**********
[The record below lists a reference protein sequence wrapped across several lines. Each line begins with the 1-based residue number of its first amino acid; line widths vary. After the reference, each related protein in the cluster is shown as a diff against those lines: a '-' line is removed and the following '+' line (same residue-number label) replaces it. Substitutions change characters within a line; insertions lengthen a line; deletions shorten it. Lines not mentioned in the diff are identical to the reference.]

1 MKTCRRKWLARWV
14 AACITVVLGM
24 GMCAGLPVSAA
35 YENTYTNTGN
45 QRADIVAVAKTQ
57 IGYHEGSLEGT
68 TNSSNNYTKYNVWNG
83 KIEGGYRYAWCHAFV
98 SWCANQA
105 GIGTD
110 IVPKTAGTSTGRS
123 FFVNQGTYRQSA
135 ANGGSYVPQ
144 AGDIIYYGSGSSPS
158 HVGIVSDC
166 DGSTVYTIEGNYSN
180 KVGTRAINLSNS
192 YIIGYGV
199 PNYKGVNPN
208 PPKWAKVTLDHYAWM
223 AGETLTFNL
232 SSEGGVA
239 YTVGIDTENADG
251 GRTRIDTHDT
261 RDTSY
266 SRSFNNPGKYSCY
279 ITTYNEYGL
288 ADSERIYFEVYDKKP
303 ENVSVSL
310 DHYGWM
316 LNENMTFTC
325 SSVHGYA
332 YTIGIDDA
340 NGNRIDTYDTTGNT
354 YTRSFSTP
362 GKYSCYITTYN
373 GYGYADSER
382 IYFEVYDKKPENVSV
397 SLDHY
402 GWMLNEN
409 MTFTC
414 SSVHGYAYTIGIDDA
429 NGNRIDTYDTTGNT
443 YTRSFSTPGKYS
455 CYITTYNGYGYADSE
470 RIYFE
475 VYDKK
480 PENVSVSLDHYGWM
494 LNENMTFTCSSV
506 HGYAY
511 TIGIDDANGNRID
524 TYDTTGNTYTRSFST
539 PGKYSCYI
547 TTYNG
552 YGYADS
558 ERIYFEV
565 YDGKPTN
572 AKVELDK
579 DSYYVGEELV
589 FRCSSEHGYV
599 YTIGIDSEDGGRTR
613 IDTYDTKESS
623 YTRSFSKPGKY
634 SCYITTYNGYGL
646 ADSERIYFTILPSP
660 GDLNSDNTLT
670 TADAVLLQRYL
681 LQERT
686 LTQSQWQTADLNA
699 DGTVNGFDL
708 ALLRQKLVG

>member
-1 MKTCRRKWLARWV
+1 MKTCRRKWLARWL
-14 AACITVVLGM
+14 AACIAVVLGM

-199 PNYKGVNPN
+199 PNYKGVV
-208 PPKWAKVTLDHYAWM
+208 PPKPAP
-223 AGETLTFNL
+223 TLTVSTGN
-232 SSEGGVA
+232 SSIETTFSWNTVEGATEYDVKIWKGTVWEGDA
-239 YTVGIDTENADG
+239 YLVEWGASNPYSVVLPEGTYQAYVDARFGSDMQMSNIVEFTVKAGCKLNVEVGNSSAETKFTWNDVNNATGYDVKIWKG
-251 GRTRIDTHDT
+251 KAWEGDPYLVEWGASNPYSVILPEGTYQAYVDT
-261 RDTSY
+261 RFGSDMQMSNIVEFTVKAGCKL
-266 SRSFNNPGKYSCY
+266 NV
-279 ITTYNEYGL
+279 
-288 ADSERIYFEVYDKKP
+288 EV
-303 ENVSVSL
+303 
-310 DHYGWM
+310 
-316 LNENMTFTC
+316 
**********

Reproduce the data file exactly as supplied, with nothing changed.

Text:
[The record below lists a reference protein sequence wrapped across several lines. Each line begins with the 1-based residue number of its first amino acid; line widths vary. After the reference, each related protein in the cluster is shown as a diff against those lines: a '-' line is removed and the following '+' line (same residue-number label) replaces it. Substitutions change characters within a line; insertions lengthen a line; deletions shorten it. Lines not mentioned in the diff are identical to the reference.]

1 MKTCRRKWLARWV
14 AACITVVLGM
24 GMCAGLPVSAA
35 YENTYTNTGN
45 QRADIVAVAKTQ
57 IGYHEGSLEGT
68 TNSSNNYTKYNVWNG
83 KIEGGYRYAWCHAFV
98 SWCANQA
105 GIGTD
110 IVPKTAGTSTGRS
123 FFVNQGTYRQSA
135 ANGGSYVPQ
144 AGDIIYYGSGSSPS
158 HVGIVSDC
166 DGSTVYTIEGNYSN
180 KVGTRAINLSNS
192 YIIGYGV
199 PNYKGVNPN
208 PPKWAKVTLDHYAWM
223 AGETLTFNL
232 SSEGGVA
239 YTVGIDTENADG
251 GRTRIDTHDT
261 RDTSY
266 SRSFNNPGKYSCY
279 ITTYNEYGL
288 ADSERIYFEVYDKKP
303 ENVSVSL
310 DHYGWM
316 LNENMTFTC
325 SSVHGYA
332 YTIGIDDA
340 NGNRIDTYDTTGNT
354 YTRSFSTP
362 GKYSCYITTYN
373 GYGYADSER
382 IYFEVYDKKPENVSV
397 SLDHY
402 GWMLNEN
409 MTFTC
414 SSVHGYAYTIGIDDA
429 NGNRIDTYDTTGNT
443 YTRSFSTPGKYS
455 CYITTYNGYGYADSE
470 RIYFE
475 VYDKK
480 PENVSVSLDHYGWM
494 LNENMTFTCSSV
506 HGYAY
511 TIGIDDANGNRID
524 TYDTTGNTYTRSFST
539 PGKYSCYI
547 TTYNG
552 YGYADS
558 ERIYFEV
565 YDGKPTN
572 AKVELDK
579 DSYYVGEELV
589 FRCSSEHGYV
599 YTIGIDSEDGGRTR
613 IDTYDTKESS
623 YTRSFSKPGKY
634 SCYITTYNGYGL
646 ADSERIYFTILPSP
660 GDLNSDNTLT
670 TADAVLLQRYL
681 LQERT
686 LTQSQWQTADLNA
699 DGTVNGFDL
708 ALLRQKLVG

>member
-1 MKTCRRKWLARWV
+1 MKTCRRKWLARWL
-14 AACITVVLGM
+14 AACIAVVLGM

-199 PNYKGVNPN
+199 PNYKGVV
-208 PPKWAKVTLDHYAWM
+208 PPKPAP
-223 AGETLTFNL
+223 TLTVSTGN
-232 SSEGGVA
+232 SSIETTFSWNTVEGATEYDVKIWKGTVWEGDA
-239 YTVGIDTENADG
+239 YLVEWGASNPYSVVLPEGTYQAYVDARFGSDMQMSNIVEFTVKAGCKLNVEVGNSSAETKFTWNDVNNATGYDVKIWKG
-251 GRTRIDTHDT
+251 KAWEGDPYLVEWGASNPYSVILPEGTYQAYVDT
-261 RDTSY
+261 RFGSDMQMSNIVEFTVKAGCKL
-266 SRSFNNPGKYSCY
+266 NV
-279 ITTYNEYGL
+279 
-288 ADSERIYFEVYDKKP
+288 EV
-303 ENVSVSL
+303 
-310 DHYGWM
+310 
-316 LNENMTFTC
+316 